One of the potential problems with Donald Trump's re-election campaign is that he doesn't have a policy agenda, per se. It's difficult, even for the president's most loyal followers, to point to specific proposals the Republican is prepared to run on ahead of Election Day 2020.
But once in a while, Trump will say something about the near future that stands out.
President Donald Trump made few new promises during his campaign speech Thursday night in Cincinnati. But two promises resonated with people, judging by interest on the internet: curing pediatric cancer and curing AIDS.During the rally at U.S. Bank Arena, he said: "The things we're doing in our country today, there's never been anything like it. We will be ending the AIDS epidemic shortly in America, and curing childhood cancer very shortly."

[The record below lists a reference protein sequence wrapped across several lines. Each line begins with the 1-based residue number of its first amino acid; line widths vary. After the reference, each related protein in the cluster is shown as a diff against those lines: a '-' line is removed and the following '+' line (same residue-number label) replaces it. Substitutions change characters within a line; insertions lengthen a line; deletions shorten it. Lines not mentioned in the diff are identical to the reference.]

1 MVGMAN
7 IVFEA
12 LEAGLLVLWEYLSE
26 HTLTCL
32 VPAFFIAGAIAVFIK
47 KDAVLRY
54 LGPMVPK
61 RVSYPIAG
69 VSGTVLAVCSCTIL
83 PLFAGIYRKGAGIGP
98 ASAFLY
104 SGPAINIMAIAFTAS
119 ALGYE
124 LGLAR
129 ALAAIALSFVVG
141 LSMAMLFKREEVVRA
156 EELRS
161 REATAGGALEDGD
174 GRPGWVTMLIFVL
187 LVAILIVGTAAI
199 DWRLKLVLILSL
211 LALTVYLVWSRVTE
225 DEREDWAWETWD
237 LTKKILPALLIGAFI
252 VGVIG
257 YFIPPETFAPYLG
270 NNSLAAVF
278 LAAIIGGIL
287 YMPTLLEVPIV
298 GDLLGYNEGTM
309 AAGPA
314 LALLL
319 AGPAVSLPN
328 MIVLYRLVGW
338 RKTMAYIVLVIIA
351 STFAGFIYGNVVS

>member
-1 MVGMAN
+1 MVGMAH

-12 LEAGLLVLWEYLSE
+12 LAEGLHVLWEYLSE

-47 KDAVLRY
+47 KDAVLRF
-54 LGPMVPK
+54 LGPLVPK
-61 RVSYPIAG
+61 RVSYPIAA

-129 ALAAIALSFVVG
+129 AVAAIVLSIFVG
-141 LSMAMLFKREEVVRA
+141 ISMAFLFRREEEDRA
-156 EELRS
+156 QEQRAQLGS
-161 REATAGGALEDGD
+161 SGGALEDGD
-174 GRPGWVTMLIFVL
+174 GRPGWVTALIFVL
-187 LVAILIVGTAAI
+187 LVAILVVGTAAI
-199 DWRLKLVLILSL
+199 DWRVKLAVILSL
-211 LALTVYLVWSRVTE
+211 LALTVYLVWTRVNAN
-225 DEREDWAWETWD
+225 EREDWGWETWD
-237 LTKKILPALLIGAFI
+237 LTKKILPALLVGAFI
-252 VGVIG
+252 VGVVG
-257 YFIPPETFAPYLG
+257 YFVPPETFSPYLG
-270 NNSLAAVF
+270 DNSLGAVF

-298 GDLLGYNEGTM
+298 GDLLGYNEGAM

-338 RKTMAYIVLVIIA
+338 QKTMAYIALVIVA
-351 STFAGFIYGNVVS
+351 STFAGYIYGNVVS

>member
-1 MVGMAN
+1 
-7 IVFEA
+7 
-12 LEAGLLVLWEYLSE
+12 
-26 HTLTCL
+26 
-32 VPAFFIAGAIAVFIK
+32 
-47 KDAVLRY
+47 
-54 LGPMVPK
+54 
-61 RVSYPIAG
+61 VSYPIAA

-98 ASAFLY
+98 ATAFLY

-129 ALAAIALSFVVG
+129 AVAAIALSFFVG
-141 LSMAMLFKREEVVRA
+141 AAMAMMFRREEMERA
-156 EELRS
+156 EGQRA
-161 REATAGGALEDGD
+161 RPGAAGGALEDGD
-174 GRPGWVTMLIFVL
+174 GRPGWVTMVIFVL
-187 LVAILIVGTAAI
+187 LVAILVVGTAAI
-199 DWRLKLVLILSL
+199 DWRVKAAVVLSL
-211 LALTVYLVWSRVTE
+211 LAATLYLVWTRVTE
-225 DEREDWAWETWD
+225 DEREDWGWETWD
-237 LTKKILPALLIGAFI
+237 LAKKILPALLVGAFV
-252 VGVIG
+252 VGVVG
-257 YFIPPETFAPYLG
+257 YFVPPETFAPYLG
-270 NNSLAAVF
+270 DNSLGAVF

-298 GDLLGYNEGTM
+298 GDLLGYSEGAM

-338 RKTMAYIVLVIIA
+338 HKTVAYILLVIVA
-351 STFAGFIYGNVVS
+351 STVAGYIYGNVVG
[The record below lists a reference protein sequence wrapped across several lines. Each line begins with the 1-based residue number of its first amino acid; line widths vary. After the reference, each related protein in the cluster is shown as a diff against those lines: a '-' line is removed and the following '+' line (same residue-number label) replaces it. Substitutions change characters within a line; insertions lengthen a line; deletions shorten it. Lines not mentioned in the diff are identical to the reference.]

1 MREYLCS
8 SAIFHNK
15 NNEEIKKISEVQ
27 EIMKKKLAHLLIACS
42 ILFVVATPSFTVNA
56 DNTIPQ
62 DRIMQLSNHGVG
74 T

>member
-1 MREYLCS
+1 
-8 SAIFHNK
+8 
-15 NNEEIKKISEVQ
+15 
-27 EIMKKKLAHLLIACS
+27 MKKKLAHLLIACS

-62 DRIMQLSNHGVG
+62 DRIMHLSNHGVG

I especially liked the use of the word "shortly," as if these historic medical breakthroughs are imminent, and AIDS and childhood cancer will soon be things of the past.
To be sure, that would be extraordinarily great news for millions of people, but let's keep a couple of things in mind. First, there's a difference between a president having a substantive policy agenda and a president having fanciful ideas about amazing things he'd like to see happen. Trump doesn't have a plan for the United States to reach these aspirational goals; he has a desire to simply see them happen.
If the president is prepared to focus real energies on this -- as Joe Biden, among other political leaders, has done as part of the Obama administration's "Cancer Moonshot" endeavor -- that'd be great. But hollow declarations at rallies do not a policy agenda make.
Second, as USA Today's overnight report on this made clear, Trump's boasts are not actually true, and breakthroughs like the ones the president described remain on the horizon.
Indeed, if Trump is serious about "ending the AIDS epidemic shortly," he probably ought to take a closer look at elements of his administration's agenda, which are counter-productive to the goal.